‘Delivering Education: How the Rise of Private
Schooling Changes Everything’
Summary of the talk by Jishnu Das
Senior Economist, World Bank and Visiting Fellow, Centre for Policy Research
Wednesday, 20 November 2013
Constitution Club of India, Rafi Marg, New Delhi 110001
Organised by Centre for Civil Society, Jishnu Das delivered a talk on ‘Delivering Education: How the rise of private schooling changes everything’ on 20 November 2013 at The Constitution Club, New Delhi. Dr Jishnu Das received his Ph.D. from Harvard University in Economics in 2001 and has since worked on issues related to the delivery of basic services, particularly health and education. His work draws upon data collected in Zambia (education), India (health and education), Pakistan (education) and Paraguay (health).
‘Delivering Education: How the rise of private schooling changes everything’ is based upon Dr. Das’ Learning and Educational Achievement in Punjab School (LEAPS) project done with Tahir Andrabi, Asim Khwaja, Tara Viswanath (original team) and Tristan Zajonc (original team).
The talk started off with a presentation of evidence that private schooling is indeed a large and increasingly important factor in education in Pakistan both in absolute terms and relative to public schooling. Moreover, both the stock and growth of private schooling was found to be relatively more at the primary level and while the rural-urban gap still remains, the growth trends showed a marked improvement in rural areas. Another area that he focused on through his data was to demonstrate that “the idea, that parents do not make good choices, is an extremely poor approximation of reality. There is very little evidence and there is more to suggest that the government makes worse choices than parents.”
Next he examined school fees and argued that contrary to expectations, private schools are not an urban elite phenomenon. Not only are they prevalent in rural areas but the fees charged in private schools make them affordable to middle and even low income groups.
A related issue was that of school quality. Based on the data examined, he stated that while private schools did have a large number of untrained teachers and were mostly self-owned, there was little evidence to suggest that they were providing very poor quality education. In fact not only did the data indicate that private schools had reasonably well educated teachers, expenditures-per-students, teacher-student ratios and school facilities but on many counts, private schools fared better than public schools. Most notably, private schools had almost twice as good teacher-student ratios. Even more reassuringly, the data suggested that school fees do respond in predictable ways to these observable measures of school inputs, which suggests that parents are indeed willing to pay for and hence gauge school quality.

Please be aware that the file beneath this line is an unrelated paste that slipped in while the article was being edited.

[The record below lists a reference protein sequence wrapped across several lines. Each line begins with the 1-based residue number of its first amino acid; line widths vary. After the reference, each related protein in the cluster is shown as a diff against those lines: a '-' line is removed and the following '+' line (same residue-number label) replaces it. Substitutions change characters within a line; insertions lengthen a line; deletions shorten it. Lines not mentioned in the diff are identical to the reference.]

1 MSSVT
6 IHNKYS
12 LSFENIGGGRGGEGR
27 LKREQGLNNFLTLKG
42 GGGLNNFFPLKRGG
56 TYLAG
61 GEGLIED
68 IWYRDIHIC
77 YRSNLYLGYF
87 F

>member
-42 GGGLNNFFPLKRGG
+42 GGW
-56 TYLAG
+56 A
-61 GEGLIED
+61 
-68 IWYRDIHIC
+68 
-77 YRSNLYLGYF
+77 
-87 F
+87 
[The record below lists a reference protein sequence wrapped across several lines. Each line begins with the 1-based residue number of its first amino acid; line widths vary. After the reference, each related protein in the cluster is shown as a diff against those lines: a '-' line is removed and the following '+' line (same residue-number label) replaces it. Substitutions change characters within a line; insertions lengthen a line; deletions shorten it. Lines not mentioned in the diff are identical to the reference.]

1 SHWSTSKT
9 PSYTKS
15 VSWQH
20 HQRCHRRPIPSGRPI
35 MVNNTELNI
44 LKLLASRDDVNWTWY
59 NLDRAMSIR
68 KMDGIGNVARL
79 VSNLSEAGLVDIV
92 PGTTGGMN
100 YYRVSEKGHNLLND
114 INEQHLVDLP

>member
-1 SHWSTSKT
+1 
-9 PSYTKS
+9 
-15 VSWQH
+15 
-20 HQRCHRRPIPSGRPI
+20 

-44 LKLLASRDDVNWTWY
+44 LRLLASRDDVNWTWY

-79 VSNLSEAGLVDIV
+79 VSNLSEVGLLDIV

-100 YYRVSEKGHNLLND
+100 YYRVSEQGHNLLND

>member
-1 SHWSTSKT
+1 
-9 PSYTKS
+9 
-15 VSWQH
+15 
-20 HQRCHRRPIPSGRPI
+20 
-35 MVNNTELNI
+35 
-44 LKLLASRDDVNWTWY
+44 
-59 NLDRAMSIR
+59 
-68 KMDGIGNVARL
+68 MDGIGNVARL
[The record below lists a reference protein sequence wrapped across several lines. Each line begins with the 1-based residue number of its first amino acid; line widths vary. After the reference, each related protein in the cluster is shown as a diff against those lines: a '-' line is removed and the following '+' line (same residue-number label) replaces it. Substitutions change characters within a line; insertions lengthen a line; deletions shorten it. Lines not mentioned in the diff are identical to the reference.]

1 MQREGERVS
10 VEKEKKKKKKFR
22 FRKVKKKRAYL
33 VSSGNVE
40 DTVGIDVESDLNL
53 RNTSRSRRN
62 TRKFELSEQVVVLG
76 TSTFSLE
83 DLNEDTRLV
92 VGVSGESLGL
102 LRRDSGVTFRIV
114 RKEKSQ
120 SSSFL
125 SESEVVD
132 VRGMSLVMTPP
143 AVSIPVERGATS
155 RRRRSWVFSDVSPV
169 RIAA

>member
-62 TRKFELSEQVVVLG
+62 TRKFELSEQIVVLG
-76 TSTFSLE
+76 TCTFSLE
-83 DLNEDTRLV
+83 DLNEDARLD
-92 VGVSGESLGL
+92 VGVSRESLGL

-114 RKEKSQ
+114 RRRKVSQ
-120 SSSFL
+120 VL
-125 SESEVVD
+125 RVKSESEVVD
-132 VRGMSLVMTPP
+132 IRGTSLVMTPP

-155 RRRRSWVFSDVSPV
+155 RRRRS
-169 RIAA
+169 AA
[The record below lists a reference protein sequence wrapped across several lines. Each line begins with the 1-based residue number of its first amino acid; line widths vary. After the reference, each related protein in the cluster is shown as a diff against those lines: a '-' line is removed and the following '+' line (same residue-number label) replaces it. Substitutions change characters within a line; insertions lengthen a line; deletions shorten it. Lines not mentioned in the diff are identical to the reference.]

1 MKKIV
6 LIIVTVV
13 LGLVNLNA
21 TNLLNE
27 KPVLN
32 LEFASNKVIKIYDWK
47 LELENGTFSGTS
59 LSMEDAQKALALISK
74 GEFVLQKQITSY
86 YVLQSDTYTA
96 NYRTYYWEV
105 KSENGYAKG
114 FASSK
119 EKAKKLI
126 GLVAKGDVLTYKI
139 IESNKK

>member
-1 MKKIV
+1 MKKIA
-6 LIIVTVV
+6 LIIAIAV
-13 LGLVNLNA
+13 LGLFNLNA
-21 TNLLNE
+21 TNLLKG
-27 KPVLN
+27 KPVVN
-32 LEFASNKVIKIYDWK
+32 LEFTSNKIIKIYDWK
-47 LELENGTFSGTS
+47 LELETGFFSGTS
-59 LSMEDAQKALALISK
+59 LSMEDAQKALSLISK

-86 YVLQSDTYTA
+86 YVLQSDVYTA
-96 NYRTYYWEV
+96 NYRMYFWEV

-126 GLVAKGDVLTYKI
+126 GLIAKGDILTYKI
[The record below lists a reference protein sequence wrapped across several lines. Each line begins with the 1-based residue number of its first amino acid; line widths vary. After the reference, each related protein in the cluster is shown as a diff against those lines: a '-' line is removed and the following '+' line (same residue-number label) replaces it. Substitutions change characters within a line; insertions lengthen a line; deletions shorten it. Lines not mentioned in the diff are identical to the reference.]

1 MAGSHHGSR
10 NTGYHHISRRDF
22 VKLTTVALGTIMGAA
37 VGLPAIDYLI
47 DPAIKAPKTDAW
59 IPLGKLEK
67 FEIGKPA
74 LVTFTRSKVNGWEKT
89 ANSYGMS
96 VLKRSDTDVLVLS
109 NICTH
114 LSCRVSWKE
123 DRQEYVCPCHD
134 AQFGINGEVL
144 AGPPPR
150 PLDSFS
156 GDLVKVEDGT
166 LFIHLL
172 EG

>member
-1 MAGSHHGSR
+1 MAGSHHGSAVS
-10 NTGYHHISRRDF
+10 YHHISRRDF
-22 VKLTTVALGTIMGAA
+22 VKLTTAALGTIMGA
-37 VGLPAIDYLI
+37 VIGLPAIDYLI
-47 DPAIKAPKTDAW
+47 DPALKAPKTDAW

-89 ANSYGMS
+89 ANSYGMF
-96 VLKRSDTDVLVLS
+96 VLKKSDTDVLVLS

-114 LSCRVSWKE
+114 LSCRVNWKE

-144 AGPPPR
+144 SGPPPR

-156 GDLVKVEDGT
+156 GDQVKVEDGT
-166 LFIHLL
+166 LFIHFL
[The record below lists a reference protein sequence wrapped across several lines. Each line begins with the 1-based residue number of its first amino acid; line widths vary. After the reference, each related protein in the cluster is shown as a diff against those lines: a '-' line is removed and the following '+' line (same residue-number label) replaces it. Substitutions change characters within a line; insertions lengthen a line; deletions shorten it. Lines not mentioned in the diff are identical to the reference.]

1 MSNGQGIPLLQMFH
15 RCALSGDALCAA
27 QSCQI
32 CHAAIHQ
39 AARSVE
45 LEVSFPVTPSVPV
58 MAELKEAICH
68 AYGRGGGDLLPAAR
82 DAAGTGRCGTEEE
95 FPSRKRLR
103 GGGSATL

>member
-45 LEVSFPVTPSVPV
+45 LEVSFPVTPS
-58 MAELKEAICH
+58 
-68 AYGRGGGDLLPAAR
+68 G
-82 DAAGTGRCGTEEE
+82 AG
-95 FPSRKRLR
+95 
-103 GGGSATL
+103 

Finally, he examined gender patterns in private schooling. In terms of girl enrollment, private schools seem to cater just as much to girl as boy students and in fact the majority of private schools are co-educational, dispelling the notion held by the government that the public demands gender segregated schooling. We find little evidence for this, at least at the primary level. In identifying factors due to which private schools are able to attract relatively more girls (due to distance proximity), he noted that these schools have much higher female teacher ratios as compared to public schools and this is significantly correlated with girl enrollment.
Perhaps one of the most intriguing findings of his study was of the role that educated women play in education. Not only do we find that areas with a greater ratio of educated women (to educated men) have greater relative ratios of female teachers, but that such regions also boast a significantly greater number of schools and higher levels of overall – male and female – enrollment. This suggests that it is areas that have educated women that are able to respond very effectively to the growing demand for education.
These findings were echoed half a century earlier:
“It is especially important that provincial State Governments should, despite well-known obstacles, undertake a special drive for encouraging qualified women to take to the teaching profession. I suggest that their recruitment should be made on local basis so that after training they could be posted to the schools of the area to which they belong.”